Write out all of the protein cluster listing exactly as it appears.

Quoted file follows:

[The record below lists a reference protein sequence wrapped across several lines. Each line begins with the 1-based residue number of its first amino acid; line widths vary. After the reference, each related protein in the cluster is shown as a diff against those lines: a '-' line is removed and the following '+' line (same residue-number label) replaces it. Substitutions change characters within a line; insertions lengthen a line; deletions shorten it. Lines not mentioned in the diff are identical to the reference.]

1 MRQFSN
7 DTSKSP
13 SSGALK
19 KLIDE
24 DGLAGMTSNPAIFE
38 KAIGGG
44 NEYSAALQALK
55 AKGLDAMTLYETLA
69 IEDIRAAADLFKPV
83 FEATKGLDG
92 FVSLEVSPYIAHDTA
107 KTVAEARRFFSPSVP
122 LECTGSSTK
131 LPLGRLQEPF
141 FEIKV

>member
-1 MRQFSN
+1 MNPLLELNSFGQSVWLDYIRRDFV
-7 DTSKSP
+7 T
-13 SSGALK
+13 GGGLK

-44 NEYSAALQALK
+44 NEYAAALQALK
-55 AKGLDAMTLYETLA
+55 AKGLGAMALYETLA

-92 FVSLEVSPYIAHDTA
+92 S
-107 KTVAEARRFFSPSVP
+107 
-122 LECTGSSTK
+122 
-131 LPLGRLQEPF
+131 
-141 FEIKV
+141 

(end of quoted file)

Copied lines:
[The record below lists a reference protein sequence wrapped across several lines. Each line begins with the 1-based residue number of its first amino acid; line widths vary. After the reference, each related protein in the cluster is shown as a diff against those lines: a '-' line is removed and the following '+' line (same residue-number label) replaces it. Substitutions change characters within a line; insertions lengthen a line; deletions shorten it. Lines not mentioned in the diff are identical to the reference.]

1 MRQFSN
7 DTSKSP
13 SSGALK
19 KLIDE
24 DGLAGMTSNPAIFE
38 KAIGGG
44 NEYSAALQALK
55 AKGLDAMTLYETLA
69 IEDIRAAADLFKPV
83 FEATKGLDG
92 FVSLEVSPYIAHDTA
107 KTVAEARRFFSPSVP
122 LECTGSSTK
131 LPLGRLQEPF
141 FEIKV

>member
-1 MRQFSN
+1 MNPLLELNSFGQSVWLDYIRRDFV
-7 DTSKSP
+7 T
-13 SSGALK
+13 GGGLK

-44 NEYSAALQALK
+44 NEYAAALQALK
-55 AKGLDAMTLYETLA
+55 AKGLGAMALYETLA

-92 FVSLEVSPYIAHDTA
+92 S
-107 KTVAEARRFFSPSVP
+107 
-122 LECTGSSTK
+122 
-131 LPLGRLQEPF
+131 
-141 FEIKV
+141 